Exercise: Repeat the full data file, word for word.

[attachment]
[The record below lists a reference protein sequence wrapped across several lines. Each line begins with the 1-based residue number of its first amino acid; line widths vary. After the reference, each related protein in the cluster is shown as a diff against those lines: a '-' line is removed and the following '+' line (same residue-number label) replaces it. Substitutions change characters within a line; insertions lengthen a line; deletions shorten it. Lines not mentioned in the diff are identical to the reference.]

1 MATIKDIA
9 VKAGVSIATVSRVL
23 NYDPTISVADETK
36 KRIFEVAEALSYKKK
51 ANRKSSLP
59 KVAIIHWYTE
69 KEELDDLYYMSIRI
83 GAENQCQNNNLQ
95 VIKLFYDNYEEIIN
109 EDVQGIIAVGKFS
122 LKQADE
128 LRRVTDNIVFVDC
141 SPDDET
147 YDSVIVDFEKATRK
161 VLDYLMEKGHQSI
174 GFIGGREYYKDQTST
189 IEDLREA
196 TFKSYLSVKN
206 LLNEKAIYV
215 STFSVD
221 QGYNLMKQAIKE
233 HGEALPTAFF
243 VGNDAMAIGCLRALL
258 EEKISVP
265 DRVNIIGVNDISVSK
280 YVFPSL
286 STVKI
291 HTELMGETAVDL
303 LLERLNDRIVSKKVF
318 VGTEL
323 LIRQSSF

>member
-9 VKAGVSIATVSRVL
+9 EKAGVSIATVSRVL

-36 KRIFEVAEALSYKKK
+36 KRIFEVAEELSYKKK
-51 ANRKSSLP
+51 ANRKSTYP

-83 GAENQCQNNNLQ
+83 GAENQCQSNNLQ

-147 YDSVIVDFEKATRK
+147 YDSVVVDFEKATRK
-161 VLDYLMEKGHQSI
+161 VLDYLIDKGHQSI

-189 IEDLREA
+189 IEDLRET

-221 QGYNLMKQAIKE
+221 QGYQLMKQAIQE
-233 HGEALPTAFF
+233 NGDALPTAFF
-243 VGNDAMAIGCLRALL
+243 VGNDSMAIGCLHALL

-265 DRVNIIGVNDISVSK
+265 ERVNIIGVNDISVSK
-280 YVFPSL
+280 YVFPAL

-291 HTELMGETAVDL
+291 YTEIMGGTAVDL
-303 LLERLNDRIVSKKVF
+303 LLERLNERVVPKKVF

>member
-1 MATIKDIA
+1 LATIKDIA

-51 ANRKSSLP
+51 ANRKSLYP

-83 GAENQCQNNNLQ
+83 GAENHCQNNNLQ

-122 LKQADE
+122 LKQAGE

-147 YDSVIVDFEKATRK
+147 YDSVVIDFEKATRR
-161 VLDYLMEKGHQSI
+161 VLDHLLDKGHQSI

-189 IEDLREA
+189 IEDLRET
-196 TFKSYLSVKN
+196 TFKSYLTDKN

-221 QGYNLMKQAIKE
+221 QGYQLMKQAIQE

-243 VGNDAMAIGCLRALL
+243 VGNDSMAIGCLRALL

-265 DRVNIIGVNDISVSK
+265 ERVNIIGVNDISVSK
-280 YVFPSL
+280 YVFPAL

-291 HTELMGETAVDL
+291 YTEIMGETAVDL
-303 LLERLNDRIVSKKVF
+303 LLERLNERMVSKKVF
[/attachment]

[The record below lists a reference protein sequence wrapped across several lines. Each line begins with the 1-based residue number of its first amino acid; line widths vary. After the reference, each related protein in the cluster is shown as a diff against those lines: a '-' line is removed and the following '+' line (same residue-number label) replaces it. Substitutions change characters within a line; insertions lengthen a line; deletions shorten it. Lines not mentioned in the diff are identical to the reference.]

1 MATIKDIA
9 VKAGVSIATVSRVL
23 NYDPTISVADETK
36 KRIFEVAEALSYKKK
51 ANRKSSLP
59 KVAIIHWYTE
69 KEELDDLYYMSIRI
83 GAENQCQNNNLQ
95 VIKLFYDNYEEIIN
109 EDVQGIIAVGKFS
122 LKQADE
128 LRRVTDNIVFVDC
141 SPDDET
147 YDSVIVDFEKATRK
161 VLDYLMEKGHQSI
174 GFIGGREYYKDQTST
189 IEDLREA
196 TFKSYLSVKN
206 LLNEKAIYV
215 STFSVD
221 QGYNLMKQAIKE
233 HGEALPTAFF
243 VGNDAMAIGCLRALL
258 EEKISVP
265 DRVNIIGVNDISVSK
280 YVFPSL
286 STVKI
291 HTELMGETAVDL
303 LLERLNDRIVSKKVF
318 VGTEL
323 LIRQSSF

>member
-9 VKAGVSIATVSRVL
+9 EKAGVSIATVSRVL

-36 KRIFEVAEALSYKKK
+36 KRIFEVAEELSYKKK
-51 ANRKSSLP
+51 ANRKSTYP

-83 GAENQCQNNNLQ
+83 GAENQCQSNNLQ

-147 YDSVIVDFEKATRK
+147 YDSVVVDFEKATRK
-161 VLDYLMEKGHQSI
+161 VLDYLIDKGHQSI

-189 IEDLREA
+189 IEDLRET

-221 QGYNLMKQAIKE
+221 QGYQLMKQAIQE
-233 HGEALPTAFF
+233 NGDALPTAFF
-243 VGNDAMAIGCLRALL
+243 VGNDSMAIGCLHALL

-265 DRVNIIGVNDISVSK
+265 ERVNIIGVNDISVSK
-280 YVFPSL
+280 YVFPAL

-291 HTELMGETAVDL
+291 YTEIMGGTAVDL
-303 LLERLNDRIVSKKVF
+303 LLERLNERVVPKKVF

>member
-1 MATIKDIA
+1 LATIKDIA

-51 ANRKSSLP
+51 ANRKSLYP

-83 GAENQCQNNNLQ
+83 GAENHCQNNNLQ

-122 LKQADE
+122 LKQAGE

-147 YDSVIVDFEKATRK
+147 YDSVVIDFEKATRR
-161 VLDYLMEKGHQSI
+161 VLDHLLDKGHQSI

-189 IEDLREA
+189 IEDLRET
-196 TFKSYLSVKN
+196 TFKSYLTDKN

-221 QGYNLMKQAIKE
+221 QGYQLMKQAIQE

-243 VGNDAMAIGCLRALL
+243 VGNDSMAIGCLRALL

-265 DRVNIIGVNDISVSK
+265 ERVNIIGVNDISVSK
-280 YVFPSL
+280 YVFPAL

-291 HTELMGETAVDL
+291 YTEIMGETAVDL
-303 LLERLNDRIVSKKVF
+303 LLERLNERMVSKKVF